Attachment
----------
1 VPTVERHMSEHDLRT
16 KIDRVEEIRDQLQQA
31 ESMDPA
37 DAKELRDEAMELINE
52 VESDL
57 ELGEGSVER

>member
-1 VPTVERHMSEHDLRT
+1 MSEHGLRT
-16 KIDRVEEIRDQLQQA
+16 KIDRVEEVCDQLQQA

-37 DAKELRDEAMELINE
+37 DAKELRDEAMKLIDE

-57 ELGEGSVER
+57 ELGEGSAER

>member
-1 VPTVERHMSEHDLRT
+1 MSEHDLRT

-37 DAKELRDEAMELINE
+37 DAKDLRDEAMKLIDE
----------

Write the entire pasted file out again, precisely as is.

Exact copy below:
1 VPTVERHMSEHDLRT
16 KIDRVEEIRDQLQQA
31 ESMDPA
37 DAKELRDEAMELINE
52 VESDL
57 ELGEGSVER

>member
-1 VPTVERHMSEHDLRT
+1 MSEHGLRT
-16 KIDRVEEIRDQLQQA
+16 KIDRVEEVCDQLQQA

-37 DAKELRDEAMELINE
+37 DAKELRDEAMKLIDE

-57 ELGEGSVER
+57 ELGEGSAER

>member
-1 VPTVERHMSEHDLRT
+1 MSEHDLRT

-37 DAKELRDEAMELINE
+37 DAKDLRDEAMKLIDE